I board a night train in a sleeping compartment, which arrives in Bangalore at 7:30 a.m. When you call for a car rental in the USA and hear an Indian accent, it’s likely that you’re speaking to an agent in one of Bangalore’s myriad call centers. It’s also the headquarters for for IBM, Hewlett-Packard, Google, Cisco and many other American internet technology (IT) companies who have outsourced here. As a result, the city thrives and young people are educated, hired and lifted out of poverty. I’m going to Bangalore to visit Nita, a woman who works for an IT company that creates computer games. We have been emailing ever since we met three years ago on a plane that lost an engine over the Pacific Ocean and bonded when we made an emergency landing in Guam.

I spend a day at a nearby Bannerghatta National Park where expansive acreage is divided into sections that allow compatible animals to run free, but injured or babies are cared for when needed. As we drive around on a mini-safari, I’m thrilled to see beautiful bengal and white tigers, both hovering on the threshold of extinction. While observing exotic birds in an adjacent zoo, I meet two young men, recent university graduates who are celebrating their new IT jobs with AT&T. I congratulate and wish them happiness at this pivotal point in their lives.

Goa: hit the beach

When traveling the world, I miss my morning swim at Kealia Beach. After hearing that the best nearby beaches are in the state of Goa, I book a flight and a guest house online. It’s a long sandy beach where the water is clear and warm, the surf chaotic, and where more calories are burned by diving under waves than swimming. No complaints though. Young people staffing the restaurant are delightful and seafood dinners delicious.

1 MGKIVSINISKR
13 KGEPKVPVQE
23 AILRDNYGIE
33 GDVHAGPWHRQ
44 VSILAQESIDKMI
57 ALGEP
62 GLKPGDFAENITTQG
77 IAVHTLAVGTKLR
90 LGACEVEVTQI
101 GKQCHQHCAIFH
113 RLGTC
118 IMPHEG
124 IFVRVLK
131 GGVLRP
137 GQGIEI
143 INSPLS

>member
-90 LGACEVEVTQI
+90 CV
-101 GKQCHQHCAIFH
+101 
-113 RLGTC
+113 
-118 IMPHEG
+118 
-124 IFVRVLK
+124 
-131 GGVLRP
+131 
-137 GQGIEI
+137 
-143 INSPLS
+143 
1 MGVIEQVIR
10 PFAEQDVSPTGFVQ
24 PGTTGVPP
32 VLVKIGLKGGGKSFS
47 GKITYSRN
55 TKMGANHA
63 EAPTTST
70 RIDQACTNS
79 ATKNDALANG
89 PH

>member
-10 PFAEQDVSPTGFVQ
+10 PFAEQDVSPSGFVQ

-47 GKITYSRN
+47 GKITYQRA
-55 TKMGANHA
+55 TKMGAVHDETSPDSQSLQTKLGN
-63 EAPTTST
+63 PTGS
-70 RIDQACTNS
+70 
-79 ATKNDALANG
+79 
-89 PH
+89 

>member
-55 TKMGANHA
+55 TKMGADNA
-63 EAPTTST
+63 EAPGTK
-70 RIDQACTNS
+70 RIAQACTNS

Veronica’s Guest House in Calungute village is owned by a 78-year-old descendent of the Portuguese who invaded India in the 16th century. Sr. Salvador Portugal is frail, but animated and proud of his heritage as well as thrilled that we can pepper our English conversation with some Portuguese phrases. He sends me to Sunday mass with his wife, Veronica, in a soaring Catholic church built by Portuguese 500 years ago. Women are dressed up, but not in the colorful Hindu sari, rather, they wear lovely knee length dresses. The town is predominately Catholic with names like Santos, Carvalho, Baptist, Rapozo, Duarte and Soares. An elderly beggar woman outside the church is happy to let me take a photo, but proudly shows off her cherished necklace for the picture,

Pune

My next destination is Pune, where Ashwin, my friend’s parents live. His mother gave an Indian cooking class to our friends in my kitchen when the Pandits came to visited him on Kauai. Besides being lovely gracious people, this time I enjoy savory, but not too spicy, vegetarian dishes from her kitchen. During my visit, Holi, a joyful Hindu celebration of spring, begins after dark the eve before with a huge bonfire symbolizing “burning that which doesn’t serve one.”

The next day, young people play Holi by throwing handfuls of brilliant powered dyes at each other. Yes, I too get a light dose of purple and orange on my face, accompanied by lots of laughter and good will! The friendliness and warmth of Indian people during the first four weeks of my travels has been gratifying.

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Gabriela Taylor is a resident of Keapana Valley and author of “Geckos & Other Guests: Tales of a Kauai B &B.”